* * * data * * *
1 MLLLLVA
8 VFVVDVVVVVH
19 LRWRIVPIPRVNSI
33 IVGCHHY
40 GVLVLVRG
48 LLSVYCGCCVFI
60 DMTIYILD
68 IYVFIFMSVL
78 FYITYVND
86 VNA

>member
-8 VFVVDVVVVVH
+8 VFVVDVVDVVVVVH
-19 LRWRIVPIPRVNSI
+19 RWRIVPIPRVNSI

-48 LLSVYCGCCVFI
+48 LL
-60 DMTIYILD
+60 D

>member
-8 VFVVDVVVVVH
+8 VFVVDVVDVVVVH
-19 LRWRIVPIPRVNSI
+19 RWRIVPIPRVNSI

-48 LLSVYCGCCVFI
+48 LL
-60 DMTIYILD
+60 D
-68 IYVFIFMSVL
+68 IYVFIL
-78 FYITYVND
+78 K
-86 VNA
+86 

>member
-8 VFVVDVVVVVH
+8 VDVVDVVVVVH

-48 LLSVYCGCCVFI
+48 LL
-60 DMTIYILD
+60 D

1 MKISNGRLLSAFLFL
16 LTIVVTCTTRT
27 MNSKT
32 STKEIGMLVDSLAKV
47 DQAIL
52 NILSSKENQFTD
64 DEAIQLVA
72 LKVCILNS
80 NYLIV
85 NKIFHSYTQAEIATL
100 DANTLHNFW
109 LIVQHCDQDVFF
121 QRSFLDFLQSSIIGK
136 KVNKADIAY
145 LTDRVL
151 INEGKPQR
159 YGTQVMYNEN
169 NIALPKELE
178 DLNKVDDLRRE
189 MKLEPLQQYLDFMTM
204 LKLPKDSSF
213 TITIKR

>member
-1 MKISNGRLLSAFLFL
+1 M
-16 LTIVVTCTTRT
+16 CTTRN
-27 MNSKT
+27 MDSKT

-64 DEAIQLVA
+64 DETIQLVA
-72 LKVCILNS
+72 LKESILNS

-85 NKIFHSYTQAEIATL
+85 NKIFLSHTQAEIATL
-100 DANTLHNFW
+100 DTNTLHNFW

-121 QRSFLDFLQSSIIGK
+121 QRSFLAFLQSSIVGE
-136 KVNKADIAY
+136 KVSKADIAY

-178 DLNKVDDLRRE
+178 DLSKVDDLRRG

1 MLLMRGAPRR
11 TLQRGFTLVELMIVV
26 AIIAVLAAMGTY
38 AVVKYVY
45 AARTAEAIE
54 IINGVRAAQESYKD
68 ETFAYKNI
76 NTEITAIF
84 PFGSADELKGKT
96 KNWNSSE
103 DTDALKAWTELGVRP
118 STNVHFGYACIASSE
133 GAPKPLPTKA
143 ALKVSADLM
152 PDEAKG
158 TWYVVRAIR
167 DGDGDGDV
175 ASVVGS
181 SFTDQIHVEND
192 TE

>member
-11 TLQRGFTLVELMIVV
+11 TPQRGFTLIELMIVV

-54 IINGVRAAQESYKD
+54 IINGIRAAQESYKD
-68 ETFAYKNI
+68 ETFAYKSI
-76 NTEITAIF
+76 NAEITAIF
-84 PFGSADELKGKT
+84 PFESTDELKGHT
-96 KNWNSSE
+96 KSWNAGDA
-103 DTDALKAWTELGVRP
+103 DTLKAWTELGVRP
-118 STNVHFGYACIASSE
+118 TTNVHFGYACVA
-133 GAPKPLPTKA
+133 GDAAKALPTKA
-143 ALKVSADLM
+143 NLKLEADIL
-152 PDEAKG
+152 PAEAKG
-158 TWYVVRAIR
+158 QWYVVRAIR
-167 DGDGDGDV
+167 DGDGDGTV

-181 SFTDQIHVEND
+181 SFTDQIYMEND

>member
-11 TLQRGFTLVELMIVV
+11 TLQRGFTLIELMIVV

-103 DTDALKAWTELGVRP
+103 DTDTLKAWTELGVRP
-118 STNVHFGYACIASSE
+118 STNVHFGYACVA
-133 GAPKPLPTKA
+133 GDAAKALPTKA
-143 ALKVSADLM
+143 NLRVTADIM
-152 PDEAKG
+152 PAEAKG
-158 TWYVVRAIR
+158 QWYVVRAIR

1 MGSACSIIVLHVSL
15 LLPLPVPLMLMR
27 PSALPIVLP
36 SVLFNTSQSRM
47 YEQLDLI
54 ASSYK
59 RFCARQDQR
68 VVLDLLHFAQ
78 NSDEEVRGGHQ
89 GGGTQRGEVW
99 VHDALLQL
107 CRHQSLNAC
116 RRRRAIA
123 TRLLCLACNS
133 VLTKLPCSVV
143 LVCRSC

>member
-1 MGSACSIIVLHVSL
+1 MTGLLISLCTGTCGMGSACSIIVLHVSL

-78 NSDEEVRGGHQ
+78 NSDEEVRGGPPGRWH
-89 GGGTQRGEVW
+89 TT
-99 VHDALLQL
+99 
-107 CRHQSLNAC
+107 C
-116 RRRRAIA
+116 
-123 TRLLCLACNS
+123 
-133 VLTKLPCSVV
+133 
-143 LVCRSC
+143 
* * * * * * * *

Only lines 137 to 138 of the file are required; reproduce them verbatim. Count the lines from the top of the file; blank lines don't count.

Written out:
-103 DTDALKAWTELGVRP
+103 DTDTLKAWTELGVRP